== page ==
Afternoon of a Faun

Ehrenreich and von Hoffman

Afternoon of a Faun

Ehrenreich and von Hoffman

Afternoon of a Faun
An email conversation about the news of the day.
Oct. 28 1998 6:41 PM

Ehrenreich and von Hoffman

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I used to be a strict gun controller. Ban them all, every kind of firearm, and string anyone caught with one up by the ears. That was me. Guns were fascistic, owned by people who sport what they used to call white wall hair cuts and scratch their crotches in mixed company. No more, however. Now I'm ready to join the National Rifle Association.

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I go all the way on this. I don't want any restrictions on semi-automatics. Indeed, I'd put a machine gun in the hands of anyone who's got the guts to defend home and hometown. And please, no guff about hunters don't use machine guns. I know they don't, but they should. Single shot rifles don't begin to have the fire power necessary to keep the enemy at bay.

I am carrying on like this because the all too short hunting season is nigh, bringing with it the only chance we have throughout the year to get in our licks in the struggle to maintain ourselves against the ever swelling deer population. Kill Bambi.

I quote with the highest possible approbation the nearly immortal words of John McPhee who has so wisely written of the white-tailed members of the mammal genus Cervidae that, "In my opinion they are rats with antlers, roaches with split hooves, denizens of the dark primeval suburbs...I once saw a buck with a big eight-point rocking-chair rack looking magnificent as he stood between two tractor-trailers in the Frito-Lay parking lot in New Brunswick, New Jersey."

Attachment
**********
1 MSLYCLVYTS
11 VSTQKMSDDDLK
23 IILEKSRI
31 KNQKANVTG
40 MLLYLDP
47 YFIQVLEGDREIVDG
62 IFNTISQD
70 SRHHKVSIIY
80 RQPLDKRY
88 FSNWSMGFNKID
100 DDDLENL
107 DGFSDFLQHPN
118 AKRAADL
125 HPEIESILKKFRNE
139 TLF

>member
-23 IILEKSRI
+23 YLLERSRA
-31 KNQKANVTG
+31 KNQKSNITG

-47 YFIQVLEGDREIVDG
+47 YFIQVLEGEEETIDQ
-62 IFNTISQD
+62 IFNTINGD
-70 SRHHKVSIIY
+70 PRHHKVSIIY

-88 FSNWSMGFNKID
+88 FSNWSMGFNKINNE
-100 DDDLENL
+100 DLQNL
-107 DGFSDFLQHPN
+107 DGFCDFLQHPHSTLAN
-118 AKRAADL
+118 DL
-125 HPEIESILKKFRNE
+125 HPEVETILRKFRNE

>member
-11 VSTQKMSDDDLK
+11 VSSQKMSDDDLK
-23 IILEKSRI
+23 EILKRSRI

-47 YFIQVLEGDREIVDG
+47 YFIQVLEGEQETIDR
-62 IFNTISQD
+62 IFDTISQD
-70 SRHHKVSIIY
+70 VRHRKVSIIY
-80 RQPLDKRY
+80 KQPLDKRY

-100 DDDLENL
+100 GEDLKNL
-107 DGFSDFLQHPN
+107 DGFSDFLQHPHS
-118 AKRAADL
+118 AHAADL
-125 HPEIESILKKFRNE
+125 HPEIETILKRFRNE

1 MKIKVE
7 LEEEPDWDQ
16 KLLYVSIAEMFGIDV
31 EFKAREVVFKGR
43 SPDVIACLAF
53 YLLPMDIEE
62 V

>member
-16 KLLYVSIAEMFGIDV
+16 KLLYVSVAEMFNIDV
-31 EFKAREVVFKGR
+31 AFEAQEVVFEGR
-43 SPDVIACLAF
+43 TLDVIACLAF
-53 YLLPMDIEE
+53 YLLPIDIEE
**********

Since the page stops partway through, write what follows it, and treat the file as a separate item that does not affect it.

Hundreds of thousands of deer, too lazy to live in the wilderness, which is also clogging up with the beast, have in effect gone on welfare by taking up residence in the suburbs, small towns, and cities. In his must-read book, Heart and Blood: Living with Deer in America, Richard Nelson reports that, where one hundred years ago there were not 1,500 of these dangerous herbivores in all of the great state of Pennsylvania, there are now more than that number despoiling vegetable plots and ornamental gardens inside of Philadelphia alone. I have friends in Westchester County, New York, who put cast iron fences around their rose bushes. It makes a stately exurban home look like an adjunct to the county jail.

No part of the country is safe. No way of living confers protection. If you live in an apartment and you hate all things which grow green, you still aren't out of danger. In 1961 in the state of Wisconsin, where there are now more than a million and a half of the beasts, they caused a mere 400 traffic accidents. Thirty years later, according to Mr. Nelson, upwards of 50,000 threw themselves against the hoods and fenders of innocent automobiles. I need not dilate on what that does to insurance rates.

Make no mistake about it, we are losing the fight. All this sensitivity and mollycoddlism has resulted in discouraging our young 'uns from taking up hunting. Too fat and too soft, they have been brain washed into a kind of American version of Hinduism. You know, sacred cows and all that tosh.

If we're not willing to do our own fighting, then let's get somebody else to do it for us. Bring in the bears, the mountain lions, the coyotes, the hyenas, or wolves. We've got to stop the antlered people. Now, I'm off for a haunch of venison, chestnut dressing, and a goblet or two of ruby claret.

 

Barbara Ehrenreich is contributing editor at theProgressiveand author of several books, including Blood Rites. Nicholas von Hoffman is a columnist at theNew York Observer. His books include We Are the People Our Parents Warned Us Against.